“Apparently the Wuppertal theater is under water”—a Telegram message from a friend..
First, it must be said that theaters are far from the worst news from the recent floods. Peoplehave died and towns have been destroyed. Our hearts go out to them. Recovery and rebuildingwill be a huge job. It’s my old theater and it’s close to the normally narrow river from which the city gets its name, and I can well imagine the scene. Now it’s western and southern Germany, but in 2002 it was Dresden and the southeastern part of the country along the Elbe river which had the “Flood of the Century”. My wife worked there from 1999-2001 and we had just moved to Berlin. That flood happened in August and the stage machinery under the stage was ruined, as were thousands of costumes which were also stored down there, and several Steinway pianos in rehearsal rooms down there. The theater was closed for months, but as you can see from the following NYT article, they found a way to get things going by November. the great stage director Harry Kupfer undoubtedly did an amazing job of utilizing Volkswagen’s new factory in Dresden for the show: it was probably the most elaborate set he ever had. Here’s the link: https://www.nytimes.com/2002/11/20/world/dresden-journal-recovering-from-flood-with-operatic-flourish.html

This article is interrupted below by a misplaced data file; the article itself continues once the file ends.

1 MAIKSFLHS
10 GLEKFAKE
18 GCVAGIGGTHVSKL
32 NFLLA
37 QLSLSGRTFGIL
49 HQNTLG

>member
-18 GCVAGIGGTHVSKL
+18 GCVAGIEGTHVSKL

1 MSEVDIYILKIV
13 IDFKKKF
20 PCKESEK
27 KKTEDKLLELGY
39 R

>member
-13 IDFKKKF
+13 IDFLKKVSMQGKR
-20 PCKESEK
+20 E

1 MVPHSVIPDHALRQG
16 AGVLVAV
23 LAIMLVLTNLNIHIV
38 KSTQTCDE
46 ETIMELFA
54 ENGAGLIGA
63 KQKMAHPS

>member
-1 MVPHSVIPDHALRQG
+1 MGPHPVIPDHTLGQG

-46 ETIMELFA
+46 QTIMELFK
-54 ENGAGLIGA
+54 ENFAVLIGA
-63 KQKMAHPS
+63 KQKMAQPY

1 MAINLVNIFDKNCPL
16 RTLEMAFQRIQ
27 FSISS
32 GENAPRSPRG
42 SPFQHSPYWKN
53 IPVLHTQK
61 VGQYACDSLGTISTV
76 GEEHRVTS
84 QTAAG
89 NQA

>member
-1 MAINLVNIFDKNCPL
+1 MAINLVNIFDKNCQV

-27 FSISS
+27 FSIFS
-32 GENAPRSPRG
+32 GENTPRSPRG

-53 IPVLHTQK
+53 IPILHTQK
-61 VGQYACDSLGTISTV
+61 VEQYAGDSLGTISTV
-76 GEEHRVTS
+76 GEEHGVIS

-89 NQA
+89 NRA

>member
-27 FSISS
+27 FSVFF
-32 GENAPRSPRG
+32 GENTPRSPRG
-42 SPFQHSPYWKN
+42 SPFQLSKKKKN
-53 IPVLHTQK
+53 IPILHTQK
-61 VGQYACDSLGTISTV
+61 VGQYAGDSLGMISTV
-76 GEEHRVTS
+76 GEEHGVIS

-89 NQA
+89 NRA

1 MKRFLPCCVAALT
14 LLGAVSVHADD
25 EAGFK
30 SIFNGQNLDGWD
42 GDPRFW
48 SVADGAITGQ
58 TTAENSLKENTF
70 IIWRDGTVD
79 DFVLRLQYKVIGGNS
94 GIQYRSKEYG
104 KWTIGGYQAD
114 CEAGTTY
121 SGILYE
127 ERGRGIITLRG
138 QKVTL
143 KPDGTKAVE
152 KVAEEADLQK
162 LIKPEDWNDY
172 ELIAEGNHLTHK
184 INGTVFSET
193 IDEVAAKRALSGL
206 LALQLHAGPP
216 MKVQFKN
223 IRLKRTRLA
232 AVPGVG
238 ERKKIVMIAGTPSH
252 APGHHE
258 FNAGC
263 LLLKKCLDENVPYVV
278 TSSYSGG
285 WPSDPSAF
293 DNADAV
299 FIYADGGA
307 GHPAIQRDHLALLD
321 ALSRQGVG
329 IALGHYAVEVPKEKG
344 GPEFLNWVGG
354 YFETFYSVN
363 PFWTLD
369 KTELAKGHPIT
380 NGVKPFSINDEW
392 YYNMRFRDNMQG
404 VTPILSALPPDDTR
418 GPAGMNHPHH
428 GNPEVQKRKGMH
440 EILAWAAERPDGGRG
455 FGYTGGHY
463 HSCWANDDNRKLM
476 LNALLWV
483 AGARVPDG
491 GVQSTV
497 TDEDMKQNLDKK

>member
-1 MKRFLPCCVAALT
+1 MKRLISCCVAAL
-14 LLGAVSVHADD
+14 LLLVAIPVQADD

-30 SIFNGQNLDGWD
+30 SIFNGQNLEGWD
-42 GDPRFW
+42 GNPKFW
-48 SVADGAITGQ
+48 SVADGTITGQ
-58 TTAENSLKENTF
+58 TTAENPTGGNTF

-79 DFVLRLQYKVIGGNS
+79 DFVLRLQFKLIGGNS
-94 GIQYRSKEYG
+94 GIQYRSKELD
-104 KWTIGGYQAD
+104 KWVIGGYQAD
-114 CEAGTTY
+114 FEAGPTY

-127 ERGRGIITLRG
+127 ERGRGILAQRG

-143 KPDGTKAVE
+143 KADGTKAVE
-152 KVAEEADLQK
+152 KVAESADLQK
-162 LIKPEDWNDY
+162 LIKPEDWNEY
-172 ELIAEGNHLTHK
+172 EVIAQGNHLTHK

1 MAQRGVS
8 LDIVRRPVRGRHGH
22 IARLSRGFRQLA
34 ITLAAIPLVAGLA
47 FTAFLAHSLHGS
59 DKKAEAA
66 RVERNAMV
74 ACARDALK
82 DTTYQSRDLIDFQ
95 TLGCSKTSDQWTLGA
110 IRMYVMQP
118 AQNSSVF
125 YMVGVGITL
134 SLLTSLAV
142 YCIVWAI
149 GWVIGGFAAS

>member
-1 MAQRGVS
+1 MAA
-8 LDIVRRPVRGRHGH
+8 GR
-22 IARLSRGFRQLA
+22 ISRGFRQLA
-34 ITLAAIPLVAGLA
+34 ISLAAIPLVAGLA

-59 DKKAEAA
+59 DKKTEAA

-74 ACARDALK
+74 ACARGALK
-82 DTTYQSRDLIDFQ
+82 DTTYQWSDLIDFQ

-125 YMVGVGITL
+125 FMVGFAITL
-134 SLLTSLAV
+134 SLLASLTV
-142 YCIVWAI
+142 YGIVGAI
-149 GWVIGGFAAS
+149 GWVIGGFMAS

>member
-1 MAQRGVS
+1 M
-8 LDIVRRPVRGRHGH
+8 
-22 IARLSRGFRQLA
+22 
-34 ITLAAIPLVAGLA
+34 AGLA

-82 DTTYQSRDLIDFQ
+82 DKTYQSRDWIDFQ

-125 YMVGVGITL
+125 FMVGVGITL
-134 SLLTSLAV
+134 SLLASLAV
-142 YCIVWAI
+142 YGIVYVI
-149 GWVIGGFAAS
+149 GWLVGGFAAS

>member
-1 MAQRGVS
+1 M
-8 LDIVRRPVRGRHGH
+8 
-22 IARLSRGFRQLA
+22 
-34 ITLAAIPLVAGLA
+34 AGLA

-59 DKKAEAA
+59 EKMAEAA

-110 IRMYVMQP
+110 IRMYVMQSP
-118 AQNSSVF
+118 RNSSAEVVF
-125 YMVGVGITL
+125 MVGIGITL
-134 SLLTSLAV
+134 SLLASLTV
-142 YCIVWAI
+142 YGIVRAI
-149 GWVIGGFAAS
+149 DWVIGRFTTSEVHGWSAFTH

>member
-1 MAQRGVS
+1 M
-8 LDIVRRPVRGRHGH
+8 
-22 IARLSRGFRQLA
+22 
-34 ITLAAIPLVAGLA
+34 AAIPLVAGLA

It was quite a flood, and many low laying smaller theaters were also flooded. In Dresden Neustadt, a famous statue, the “Goldene Reiter”-a helmeted rider atop a rearing horse, on a large pedestal,-was totally submerged. The waters tarnished the whole thing green so locals called it the “Grüne Reiter” for a time. It took years to restore train service to normal, and yet it may pale compared to the recent tragedy.